Whole Foods CEO: ObamaCare "more like fascism"

Three years ago, John Mackey angered many of his Whole Foods consumer base by equating ObamaCare with socialism and arguing that health-care reform should use capitalism as a lever for real improvement.  Now, however, the CEO and co-founder of the health-food chain wants to clarify his earlier comments. Technically, ObamaCare is actually an example of another kind of government altogether:

What he doesn’t think is right is President Obama’s health overhaul and the new costs that coverage requirements will place on businesses.

When Inskeep asks him if he still thinks the health law is a form of socialism, as he’s said before, Mackey responds:

“Technically speaking, it’s more like fascism. Socialism is where the government owns the means of production. In fascism, the government doesn’t own the means of production, but they do control it — and that’s what’s happening with our health care programs and these reforms.”

The Hill has a helpful reminder of the short history of fascism:

The term “fascism” was first used to describe the right-wing regime of Italian leader Benito Mussolini, and was later applied to the Nazis and the authoritarian leadership of Francisco Franco in Spain.

I’m sure that the Obama administration and its supporters appreciate Mackey’s clarification.  Like most business owners, Mackey’s concern goes beyond the costs of the bill, but also to the ambiguity of those costs.  The Miami Herald reported yesterday that House and Senate committees have begun hearings on both costs and ambiguity, and that no one can accurately determine the impact ObamaCare will have on their businesses:

But the Senate select committee also heard concerns from employers about how coverage requirements and penalties in the law could drive up costs for businesses. The concerns center, at least in part, on small businesses that have struggled in recent years with increasing health-insurance premiums.

“I’ve got to tell you that I’m thoroughly confused,’’ said Kim Williams, president of Marpan Supply Co., a Tallahassee recycling business that has 74 employees. “I don’t know what it’s going to cost me next year.”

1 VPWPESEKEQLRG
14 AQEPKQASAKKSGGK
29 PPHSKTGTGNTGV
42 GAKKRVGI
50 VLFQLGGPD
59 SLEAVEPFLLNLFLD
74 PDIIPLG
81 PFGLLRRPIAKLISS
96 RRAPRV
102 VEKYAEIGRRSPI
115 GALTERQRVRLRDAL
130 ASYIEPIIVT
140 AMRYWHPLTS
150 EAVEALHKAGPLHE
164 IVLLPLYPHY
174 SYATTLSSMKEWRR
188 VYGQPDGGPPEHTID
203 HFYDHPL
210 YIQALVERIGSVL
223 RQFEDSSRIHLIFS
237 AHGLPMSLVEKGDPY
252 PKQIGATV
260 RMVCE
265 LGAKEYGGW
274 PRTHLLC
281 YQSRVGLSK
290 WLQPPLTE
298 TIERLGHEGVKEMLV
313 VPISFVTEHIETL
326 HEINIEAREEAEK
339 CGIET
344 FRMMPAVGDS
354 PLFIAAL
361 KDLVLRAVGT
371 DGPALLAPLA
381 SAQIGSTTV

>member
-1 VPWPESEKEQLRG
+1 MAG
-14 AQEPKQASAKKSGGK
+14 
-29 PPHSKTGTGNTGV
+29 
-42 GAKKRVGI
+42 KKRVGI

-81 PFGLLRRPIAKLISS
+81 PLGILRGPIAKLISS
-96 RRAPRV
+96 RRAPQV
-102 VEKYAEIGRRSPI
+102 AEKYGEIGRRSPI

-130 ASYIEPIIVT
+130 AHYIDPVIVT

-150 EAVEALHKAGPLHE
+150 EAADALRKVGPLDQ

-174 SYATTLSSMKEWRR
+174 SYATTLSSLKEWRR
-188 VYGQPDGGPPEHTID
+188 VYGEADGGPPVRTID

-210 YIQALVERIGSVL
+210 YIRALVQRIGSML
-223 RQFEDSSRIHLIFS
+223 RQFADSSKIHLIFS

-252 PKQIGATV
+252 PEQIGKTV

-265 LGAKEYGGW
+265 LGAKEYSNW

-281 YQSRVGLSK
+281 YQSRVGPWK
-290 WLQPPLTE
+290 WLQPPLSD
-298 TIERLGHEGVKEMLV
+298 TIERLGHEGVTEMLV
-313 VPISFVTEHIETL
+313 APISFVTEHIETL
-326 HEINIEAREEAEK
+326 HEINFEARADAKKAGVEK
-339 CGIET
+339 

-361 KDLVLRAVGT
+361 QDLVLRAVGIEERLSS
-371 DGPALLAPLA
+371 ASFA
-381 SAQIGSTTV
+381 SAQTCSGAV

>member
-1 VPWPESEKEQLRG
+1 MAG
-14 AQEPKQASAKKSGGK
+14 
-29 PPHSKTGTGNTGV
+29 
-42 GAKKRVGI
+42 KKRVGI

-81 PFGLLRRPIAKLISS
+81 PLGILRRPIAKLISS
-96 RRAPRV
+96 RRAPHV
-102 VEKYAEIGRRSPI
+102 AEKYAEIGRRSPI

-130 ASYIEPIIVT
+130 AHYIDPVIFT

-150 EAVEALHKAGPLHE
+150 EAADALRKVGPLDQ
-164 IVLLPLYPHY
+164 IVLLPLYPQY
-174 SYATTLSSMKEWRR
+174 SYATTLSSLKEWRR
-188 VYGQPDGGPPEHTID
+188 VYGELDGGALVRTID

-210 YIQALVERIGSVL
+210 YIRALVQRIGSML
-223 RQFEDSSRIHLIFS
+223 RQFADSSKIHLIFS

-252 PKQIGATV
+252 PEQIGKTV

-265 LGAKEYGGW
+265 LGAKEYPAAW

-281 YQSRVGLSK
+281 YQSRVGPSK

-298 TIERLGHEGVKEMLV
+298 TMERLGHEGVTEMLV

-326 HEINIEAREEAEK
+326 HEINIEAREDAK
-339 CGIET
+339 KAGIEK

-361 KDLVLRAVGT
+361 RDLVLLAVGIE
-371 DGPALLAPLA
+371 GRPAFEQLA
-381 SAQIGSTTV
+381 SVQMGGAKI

As for ambiguities, even HHS is having trouble figuring out what it’s supposed to do. This week, Kathleen Sebelius put off a deadline for determining the readiness of states to move forward with their exchanges, despite having no authority in the PPACA to do so:

The White House says it will give states more time to comply with the new health care law after finding that many states lag in setting up markets where millions of Americans are expected to buy subsidized private health insurance.

Under the law, the secretary of health and human services was supposed to determine “on or before Jan. 1, 2013,” whether states were prepared to operate the online markets, known as insurance exchanges.

But the secretary, Kathleen Sebelius, working with the White House, said she would waive or extend the deadline for any states that expressed interest in creating their own exchanges or regulating insurance sold through a federal exchange.

Only 17 states have received “conditional approval,” a status also not found in the law, according to a former Sebelius adviser:

Jay Angoff, a former administration official who served as a senior adviser to Ms. Sebelius, said: “There is no such thing as ‘conditional approval’ in the statute, nor is there a ‘partnership exchange’ in the statute. The federal government has the ultimate responsibility for making sure that an exchange is established in every state. So if a state that receives conditional approval is unable to do all the things it needs to do to establish an exchange by Oct. 1 — which is likely — then the federal government will run the exchange in that state.”

That will mean higher costs for ObamaCare than projected, and the potential for disruption of subsidies intended to cushion the impact of the PPACA on insurance premiums for working- and middle-class households.  In truth, nearly everything about ObamaCare is immersed in ambiguities and uncertainty on costs and regulation after almost three years — and we only have less than a year to go before full implementation.